Tuesday, December 17, 2013

INTERVIEW: Andrea Tomasi

I recently shot the breeze (virtually) with gifted songstress Andrea Tomasi. Learn more about her approach to songwriting and our shared love of the Hudson Valley below!

The Hudson Valley has been a haven for artists since the turn of the century. Woodstock (the town) was where '50s-era hipsters (ie, beatniks) hung out, then people like my grandparents gentrified it. How did you find yourself in New Paltz?

I  was introduced to Hudson right at the close of my senior year at Oberlin, and ended up visiting and feeling excited about potential projects and people who were living there. I decided to live in Hudson, but got connected to New Paltz folks from playing out in the Kingston/New Paltz area. The community I was a part of was rich with talented and forward-thinking young people, and I feel grateful for the experience I had there.




  
How do you feel the Hudson Valley has influenced your music?

I was living in the Hudson valley during my transition from being in college to trying to figure out how to be an adult in the world….So I felt supported by the natural beauty that is that area, and also the honest work that people are doing there, such as farming or alternative healthcare or working with children. There was lots of room for reflection and learning new skills and meeting new people…all these things must have influenced my music in a way.

So the story goes you had to cancel your Brooklyn recording session thanks to hurricane season. But what made you decide to record in Minnewaska State Park?



My engineer, Jeremy Backofen, had recently bought a cabin in the Mohunk preserve, so he had some available property to do the recording on. We thought it would be a peaceful and beautiful way to record; right in the midst of nature and all of it’s sounds. I use a lot of natural imagery in my lyrics, because I feel that is what I know, and trust the most. So the outdoors seemed like the perfect partner for my songs.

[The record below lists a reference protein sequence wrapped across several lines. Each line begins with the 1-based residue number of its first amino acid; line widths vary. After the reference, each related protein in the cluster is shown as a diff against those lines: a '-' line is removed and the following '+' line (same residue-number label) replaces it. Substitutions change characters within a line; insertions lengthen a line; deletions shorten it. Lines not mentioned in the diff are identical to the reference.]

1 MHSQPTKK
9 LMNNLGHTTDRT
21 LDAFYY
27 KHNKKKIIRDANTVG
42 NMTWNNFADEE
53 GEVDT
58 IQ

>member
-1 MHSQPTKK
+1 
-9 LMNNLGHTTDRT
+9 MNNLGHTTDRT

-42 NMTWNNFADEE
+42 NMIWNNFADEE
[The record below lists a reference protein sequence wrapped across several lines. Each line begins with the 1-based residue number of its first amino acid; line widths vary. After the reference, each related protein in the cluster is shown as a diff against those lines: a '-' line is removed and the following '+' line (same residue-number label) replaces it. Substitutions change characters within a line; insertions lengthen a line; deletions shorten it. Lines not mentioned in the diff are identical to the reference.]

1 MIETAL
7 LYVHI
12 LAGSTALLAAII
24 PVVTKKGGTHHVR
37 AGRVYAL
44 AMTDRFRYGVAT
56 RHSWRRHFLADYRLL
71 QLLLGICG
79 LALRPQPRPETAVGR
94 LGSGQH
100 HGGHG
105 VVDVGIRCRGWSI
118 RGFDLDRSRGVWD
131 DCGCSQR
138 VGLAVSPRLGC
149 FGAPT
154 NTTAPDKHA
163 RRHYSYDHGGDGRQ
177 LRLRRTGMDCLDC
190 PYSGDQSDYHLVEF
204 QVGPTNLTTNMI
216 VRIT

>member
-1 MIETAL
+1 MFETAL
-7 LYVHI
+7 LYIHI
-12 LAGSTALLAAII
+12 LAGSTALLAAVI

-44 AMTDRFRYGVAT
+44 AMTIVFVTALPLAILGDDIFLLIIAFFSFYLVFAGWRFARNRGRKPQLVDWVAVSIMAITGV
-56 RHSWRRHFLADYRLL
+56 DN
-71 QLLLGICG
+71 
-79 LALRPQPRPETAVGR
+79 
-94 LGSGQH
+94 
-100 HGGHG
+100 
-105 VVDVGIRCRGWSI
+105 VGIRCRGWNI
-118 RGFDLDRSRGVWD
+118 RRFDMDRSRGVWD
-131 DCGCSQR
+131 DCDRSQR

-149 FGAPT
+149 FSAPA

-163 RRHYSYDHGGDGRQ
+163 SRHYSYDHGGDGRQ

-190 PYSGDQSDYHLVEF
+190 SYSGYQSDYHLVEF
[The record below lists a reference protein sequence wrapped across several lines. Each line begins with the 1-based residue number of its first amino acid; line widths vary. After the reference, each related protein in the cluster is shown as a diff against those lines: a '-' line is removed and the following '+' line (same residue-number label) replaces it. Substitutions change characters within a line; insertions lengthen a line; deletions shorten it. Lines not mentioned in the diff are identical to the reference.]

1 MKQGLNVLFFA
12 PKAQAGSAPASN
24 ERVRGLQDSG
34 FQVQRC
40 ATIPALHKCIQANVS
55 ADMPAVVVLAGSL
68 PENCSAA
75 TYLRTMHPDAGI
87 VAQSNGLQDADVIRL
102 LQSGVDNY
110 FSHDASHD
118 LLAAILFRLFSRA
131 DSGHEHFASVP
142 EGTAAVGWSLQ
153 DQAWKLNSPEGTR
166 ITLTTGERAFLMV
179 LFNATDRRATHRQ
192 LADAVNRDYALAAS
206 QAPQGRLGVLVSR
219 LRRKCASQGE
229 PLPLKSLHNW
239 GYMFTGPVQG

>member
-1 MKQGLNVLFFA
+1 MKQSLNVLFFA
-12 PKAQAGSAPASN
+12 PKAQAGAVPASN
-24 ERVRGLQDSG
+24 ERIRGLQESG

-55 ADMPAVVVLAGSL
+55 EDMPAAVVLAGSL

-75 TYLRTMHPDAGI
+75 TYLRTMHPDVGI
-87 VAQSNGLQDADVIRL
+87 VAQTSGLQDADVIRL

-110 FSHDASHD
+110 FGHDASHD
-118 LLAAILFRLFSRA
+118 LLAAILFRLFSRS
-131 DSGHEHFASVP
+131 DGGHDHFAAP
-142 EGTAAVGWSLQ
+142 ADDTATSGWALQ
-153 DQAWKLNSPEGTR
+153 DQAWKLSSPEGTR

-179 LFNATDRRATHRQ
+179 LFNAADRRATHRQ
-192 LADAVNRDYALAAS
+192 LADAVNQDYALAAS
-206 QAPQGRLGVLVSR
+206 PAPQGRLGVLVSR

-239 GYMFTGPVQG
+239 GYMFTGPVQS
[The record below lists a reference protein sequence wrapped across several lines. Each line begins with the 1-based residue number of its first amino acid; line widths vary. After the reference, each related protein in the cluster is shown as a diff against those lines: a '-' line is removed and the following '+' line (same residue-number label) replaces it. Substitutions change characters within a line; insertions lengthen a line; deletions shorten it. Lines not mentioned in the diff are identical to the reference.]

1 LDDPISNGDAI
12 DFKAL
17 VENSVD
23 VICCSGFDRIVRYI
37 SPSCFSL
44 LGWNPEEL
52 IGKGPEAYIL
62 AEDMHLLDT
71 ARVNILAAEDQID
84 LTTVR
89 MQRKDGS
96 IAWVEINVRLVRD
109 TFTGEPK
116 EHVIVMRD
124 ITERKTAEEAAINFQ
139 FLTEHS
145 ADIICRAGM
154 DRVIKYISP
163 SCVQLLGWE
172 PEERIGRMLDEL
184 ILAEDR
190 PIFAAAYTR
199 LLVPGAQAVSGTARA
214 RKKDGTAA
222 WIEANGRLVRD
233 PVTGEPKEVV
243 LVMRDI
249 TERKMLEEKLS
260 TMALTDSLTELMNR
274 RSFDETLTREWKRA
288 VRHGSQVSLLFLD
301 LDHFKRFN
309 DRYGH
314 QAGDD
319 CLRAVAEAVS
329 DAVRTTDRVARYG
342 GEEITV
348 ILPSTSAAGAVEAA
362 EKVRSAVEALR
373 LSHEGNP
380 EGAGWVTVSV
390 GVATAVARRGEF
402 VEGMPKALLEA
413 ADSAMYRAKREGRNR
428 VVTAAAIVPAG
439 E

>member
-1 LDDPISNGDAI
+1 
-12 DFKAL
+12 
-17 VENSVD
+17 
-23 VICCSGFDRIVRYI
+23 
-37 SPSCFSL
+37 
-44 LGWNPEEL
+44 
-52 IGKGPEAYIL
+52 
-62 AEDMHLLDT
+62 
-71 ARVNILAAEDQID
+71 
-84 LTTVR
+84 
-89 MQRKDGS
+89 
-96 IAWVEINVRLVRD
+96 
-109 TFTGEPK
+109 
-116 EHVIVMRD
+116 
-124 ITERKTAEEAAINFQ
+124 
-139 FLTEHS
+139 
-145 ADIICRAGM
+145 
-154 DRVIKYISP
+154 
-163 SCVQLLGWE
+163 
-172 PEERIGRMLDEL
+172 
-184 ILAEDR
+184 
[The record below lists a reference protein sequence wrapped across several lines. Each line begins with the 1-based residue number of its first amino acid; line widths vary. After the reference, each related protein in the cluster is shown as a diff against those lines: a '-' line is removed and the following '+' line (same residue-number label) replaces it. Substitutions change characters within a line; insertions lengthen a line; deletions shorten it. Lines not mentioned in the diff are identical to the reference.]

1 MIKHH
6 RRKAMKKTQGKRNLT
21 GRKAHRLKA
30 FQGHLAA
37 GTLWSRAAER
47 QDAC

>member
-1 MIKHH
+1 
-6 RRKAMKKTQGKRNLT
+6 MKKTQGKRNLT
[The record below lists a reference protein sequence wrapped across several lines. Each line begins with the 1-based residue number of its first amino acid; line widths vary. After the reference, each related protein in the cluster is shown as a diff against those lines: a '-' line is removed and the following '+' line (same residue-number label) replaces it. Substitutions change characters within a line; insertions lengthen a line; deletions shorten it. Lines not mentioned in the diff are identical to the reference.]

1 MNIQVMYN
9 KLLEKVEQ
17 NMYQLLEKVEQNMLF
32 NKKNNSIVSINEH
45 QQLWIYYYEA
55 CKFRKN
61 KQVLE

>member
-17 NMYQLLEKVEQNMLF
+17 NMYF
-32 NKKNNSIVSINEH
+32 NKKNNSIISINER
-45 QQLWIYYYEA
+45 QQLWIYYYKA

Lately I've been receiving a lot of music from artists whose lyrics are "inspired" by poetry. Why did you go that route with Hurricane Dream, and why Pablo Neruda?





I went with Pablo Neruda because that was what I had on hand at the time. I’m actually not that big of a poetry reader, but I would pick up his book to start to get my brain aware of descriptive language, or to serve as a launching point. Its sort of like drawing—it necessitates a different kind of seeing, of being aware of angles and shadows. Often you have to practice this kind of thing, and warm up into the seeing. Similarly, for me with writing, reading poetry warms me up to the different way of communicating, or telling—it stimulates something inside of me so that I can enter more of a state of unconscious, where I let myself trust or flow with the words, rather than analyzing so intensely.



What other sources do you use as inspiration?

Discovering other musicians or artists that touch me is always deeply inspiring. Discovering my truths, through experience and reflection, and attention to listening—also observing human behavior and my own in relation to others—all are big sources of inspiration.


Any thoughts on your next project?

I think about what is next a lot—and thus far haven’t gotten any clear answers. I hope to start collaborating, and developing perhaps a fuller sound that I feel excited about. It is the unknown, so it can feel a bit daunting and scary at times—im waiting for the internal push that says, “do this!” In the meantime, I think playing with others is probably the best way to figure out where I’m heading…

Andrea Tomasi -- Official, Facebook, Buy From Team Love Records

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